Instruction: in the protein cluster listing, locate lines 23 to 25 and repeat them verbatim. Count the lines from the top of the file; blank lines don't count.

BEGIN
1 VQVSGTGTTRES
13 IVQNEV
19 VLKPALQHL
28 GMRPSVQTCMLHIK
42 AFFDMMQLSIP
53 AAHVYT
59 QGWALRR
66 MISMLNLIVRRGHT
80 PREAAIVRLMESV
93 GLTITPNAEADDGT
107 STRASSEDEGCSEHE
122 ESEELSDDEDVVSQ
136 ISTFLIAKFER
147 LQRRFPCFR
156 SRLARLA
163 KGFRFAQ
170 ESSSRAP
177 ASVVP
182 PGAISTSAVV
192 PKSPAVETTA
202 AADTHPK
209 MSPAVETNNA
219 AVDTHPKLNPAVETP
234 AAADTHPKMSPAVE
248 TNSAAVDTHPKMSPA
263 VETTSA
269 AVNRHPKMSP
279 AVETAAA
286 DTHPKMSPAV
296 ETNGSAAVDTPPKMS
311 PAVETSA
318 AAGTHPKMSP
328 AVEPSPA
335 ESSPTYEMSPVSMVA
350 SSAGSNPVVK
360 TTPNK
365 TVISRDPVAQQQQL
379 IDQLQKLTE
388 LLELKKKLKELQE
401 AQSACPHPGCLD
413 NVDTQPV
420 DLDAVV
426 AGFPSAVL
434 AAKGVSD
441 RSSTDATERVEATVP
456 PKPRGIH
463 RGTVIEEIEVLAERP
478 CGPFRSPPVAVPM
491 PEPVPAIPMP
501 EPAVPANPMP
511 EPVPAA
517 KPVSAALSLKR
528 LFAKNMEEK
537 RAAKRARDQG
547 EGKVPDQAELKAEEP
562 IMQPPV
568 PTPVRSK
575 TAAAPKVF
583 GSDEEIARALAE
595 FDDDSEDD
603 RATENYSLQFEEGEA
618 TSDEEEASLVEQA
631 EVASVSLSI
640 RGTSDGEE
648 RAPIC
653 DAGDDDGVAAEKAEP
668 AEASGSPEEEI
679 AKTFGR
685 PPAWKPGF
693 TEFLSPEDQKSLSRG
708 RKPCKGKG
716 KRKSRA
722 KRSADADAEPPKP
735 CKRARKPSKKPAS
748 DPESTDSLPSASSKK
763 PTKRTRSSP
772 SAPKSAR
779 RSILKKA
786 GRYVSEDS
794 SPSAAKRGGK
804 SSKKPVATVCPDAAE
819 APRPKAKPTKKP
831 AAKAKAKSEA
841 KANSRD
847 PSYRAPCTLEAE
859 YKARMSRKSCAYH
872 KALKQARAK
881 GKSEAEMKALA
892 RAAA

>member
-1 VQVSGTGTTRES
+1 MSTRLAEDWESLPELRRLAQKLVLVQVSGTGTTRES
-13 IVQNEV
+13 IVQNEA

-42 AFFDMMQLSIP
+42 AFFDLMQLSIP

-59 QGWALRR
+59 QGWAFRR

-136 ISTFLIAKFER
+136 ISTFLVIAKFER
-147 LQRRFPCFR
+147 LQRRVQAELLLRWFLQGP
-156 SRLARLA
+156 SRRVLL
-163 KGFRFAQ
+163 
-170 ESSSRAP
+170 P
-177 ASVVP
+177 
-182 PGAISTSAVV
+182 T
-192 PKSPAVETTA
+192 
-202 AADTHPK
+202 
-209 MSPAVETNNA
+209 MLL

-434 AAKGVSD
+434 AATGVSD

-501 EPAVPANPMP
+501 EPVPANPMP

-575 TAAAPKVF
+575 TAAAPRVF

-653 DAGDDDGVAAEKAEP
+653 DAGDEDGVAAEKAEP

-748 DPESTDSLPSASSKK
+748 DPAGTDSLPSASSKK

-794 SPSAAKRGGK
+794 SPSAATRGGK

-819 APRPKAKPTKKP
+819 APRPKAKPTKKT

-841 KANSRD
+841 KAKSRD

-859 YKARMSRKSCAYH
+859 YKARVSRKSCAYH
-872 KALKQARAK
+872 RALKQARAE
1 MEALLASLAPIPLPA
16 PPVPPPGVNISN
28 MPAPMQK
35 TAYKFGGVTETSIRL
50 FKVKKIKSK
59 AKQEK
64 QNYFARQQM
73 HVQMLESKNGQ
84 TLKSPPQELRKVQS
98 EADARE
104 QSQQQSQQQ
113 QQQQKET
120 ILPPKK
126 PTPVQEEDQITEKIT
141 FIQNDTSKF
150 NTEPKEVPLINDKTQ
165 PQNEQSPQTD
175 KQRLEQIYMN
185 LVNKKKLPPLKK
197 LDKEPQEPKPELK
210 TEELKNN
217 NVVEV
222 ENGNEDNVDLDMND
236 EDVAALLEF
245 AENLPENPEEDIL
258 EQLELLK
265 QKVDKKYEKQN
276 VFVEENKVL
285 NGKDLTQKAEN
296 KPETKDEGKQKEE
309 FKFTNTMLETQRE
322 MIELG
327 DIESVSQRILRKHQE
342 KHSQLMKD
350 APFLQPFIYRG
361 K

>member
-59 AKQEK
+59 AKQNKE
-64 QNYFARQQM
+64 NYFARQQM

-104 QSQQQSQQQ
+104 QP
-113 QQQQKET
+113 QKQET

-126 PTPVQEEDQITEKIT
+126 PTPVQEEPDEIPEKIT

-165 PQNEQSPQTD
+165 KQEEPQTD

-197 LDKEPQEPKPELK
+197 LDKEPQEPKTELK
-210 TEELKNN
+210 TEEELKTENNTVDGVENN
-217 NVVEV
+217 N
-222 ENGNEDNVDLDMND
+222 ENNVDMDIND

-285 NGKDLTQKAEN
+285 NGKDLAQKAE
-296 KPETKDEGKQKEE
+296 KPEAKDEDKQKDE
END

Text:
219 AVDTHPKLNPAVETP
234 AAADTHPKMSPAVE
248 TNSAAVDTHPKMSPA